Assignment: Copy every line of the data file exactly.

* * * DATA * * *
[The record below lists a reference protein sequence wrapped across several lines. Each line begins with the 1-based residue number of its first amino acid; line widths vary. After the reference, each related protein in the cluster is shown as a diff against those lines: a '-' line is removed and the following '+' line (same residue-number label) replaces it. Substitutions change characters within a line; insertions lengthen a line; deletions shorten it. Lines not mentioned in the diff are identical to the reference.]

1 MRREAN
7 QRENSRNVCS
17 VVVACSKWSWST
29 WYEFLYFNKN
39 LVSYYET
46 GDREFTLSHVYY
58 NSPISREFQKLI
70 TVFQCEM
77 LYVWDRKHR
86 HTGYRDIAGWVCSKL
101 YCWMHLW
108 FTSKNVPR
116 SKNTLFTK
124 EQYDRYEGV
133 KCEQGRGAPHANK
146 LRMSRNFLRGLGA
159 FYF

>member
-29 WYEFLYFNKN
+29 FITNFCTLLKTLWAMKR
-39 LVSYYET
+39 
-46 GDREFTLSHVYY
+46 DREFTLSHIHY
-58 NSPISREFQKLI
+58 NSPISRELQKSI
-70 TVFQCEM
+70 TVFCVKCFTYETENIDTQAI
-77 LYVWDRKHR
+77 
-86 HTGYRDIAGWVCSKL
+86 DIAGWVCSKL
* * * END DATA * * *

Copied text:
[The record below lists a reference protein sequence wrapped across several lines. Each line begins with the 1-based residue number of its first amino acid; line widths vary. After the reference, each related protein in the cluster is shown as a diff against those lines: a '-' line is removed and the following '+' line (same residue-number label) replaces it. Substitutions change characters within a line; insertions lengthen a line; deletions shorten it. Lines not mentioned in the diff are identical to the reference.]

1 MRREAN
7 QRENSRNVCS
17 VVVACSKWSWST
29 WYEFLYFNKN
39 LVSYYET
46 GDREFTLSHVYY
58 NSPISREFQKLI
70 TVFQCEM
77 LYVWDRKHR
86 HTGYRDIAGWVCSKL
101 YCWMHLW
108 FTSKNVPR
116 SKNTLFTK
124 EQYDRYEGV
133 KCEQGRGAPHANK
146 LRMSRNFLRGLGA
159 FYF

>member
-29 WYEFLYFNKN
+29 FITNFCTLLKTLWAMKR
-39 LVSYYET
+39 
-46 GDREFTLSHVYY
+46 DREFTLSHIHY
-58 NSPISREFQKLI
+58 NSPISRELQKSI
-70 TVFQCEM
+70 TVFCVKCFTYETENIDTQAI
-77 LYVWDRKHR
+77 
-86 HTGYRDIAGWVCSKL
+86 DIAGWVCSKL